Sports are one of those topics that can have people debating for years on end. From which athlete is the best at present to whether the rules are fair, there is a lot that sports lovers can go on about as they unwind after a long day. With the development of nanotech, there have been many questions as to how these advancements would affect the industry and whether it would be for the better.
The manipulation of individual molecules and atoms has taken place in many sectors in the sports industry such as cycling and swimming. The result has been that of increased performance, so much so that other sectors such as football are considering the benefits of this innovation.
With more sectors looking to exploit the benefits of nanotech, sports fans have been curious as to how this change could affect the sports landscape. Take the example of tennis. Players can attest that the use of nanotech has enabled their balls to not only be sturdier but also more durable. Owing to this, they have made huge savings on costs incurred to purchase the balls. The same goes for hockey sticks and golf clubs which have become more durable, thanks to nanotech.
Swimmers too have enjoyed the benefits that come from these advancements. The swimsuits coming into the market are hydrodynamic, enabling swimmers to use less energy and travel faster in the water than they could in the past.
Cyclers can now consume less energy during practice and competitions, owing to the light weight of their bike frames. They claim that the bicycles are so lightweight that they can carry them with the tip of their fingers. One way in which manufacturers can do this is through the use of nano-materials which boast of durability, strength and low density. A cycling frame made of carbon fiber will have a strength-to-weight ratio that is much higher than what one would get from aluminum or steel. Resin, which is present in the carbon fiber, comprises carbon nanotubes which boast of a nanostructure. Though the material is light, the bicycle is strong enough to carry the weight of the cyclist and can withstand impacts. Manufacturers aim for loads in the regions of fifteen pounds such that the bikes are heavy enough to qualify for competitions yet light enough to make handling a walk in the park.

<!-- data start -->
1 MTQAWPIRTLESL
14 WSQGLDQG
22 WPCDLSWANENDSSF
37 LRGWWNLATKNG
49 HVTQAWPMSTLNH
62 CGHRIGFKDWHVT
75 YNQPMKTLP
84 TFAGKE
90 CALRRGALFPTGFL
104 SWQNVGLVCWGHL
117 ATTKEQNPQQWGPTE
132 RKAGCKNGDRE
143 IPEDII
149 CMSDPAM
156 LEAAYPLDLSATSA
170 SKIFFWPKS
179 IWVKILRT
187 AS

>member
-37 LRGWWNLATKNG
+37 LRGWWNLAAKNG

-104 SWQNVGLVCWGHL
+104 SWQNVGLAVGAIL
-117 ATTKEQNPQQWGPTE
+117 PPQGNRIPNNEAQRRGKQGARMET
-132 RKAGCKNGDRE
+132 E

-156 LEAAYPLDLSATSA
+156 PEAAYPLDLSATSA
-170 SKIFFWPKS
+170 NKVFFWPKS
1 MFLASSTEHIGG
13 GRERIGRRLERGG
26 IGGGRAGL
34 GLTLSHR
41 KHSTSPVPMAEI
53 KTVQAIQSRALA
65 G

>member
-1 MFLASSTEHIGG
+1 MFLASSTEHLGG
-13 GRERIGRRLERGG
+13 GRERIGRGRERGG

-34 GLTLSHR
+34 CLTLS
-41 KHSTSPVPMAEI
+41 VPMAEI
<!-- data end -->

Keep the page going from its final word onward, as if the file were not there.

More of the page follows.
One interesting use of nanotech in sports is in the making of swimsuits. The results include but are not limited to enhanced buoyancy, reduced drag, and water repelling capabilities. It was quite shocking when swimmers broke 168 world records owing to the use of these suits. The international sports governing body was quick to ban these outfits, claiming that they resulted in an unfair advantage.
Nanotech could be very useful in football. Take an example of a helmet which could relay signals to the coach such that when a player got hit, the team could know how severe the impact was. The benefits of nanotech in sports are undeniable. The debate remains though as to whether the use of the same could result in unfair competition and how governing bodies can stay on top of the matter. What do you think? Find out who is the one of the main inventors of nanotechnologies.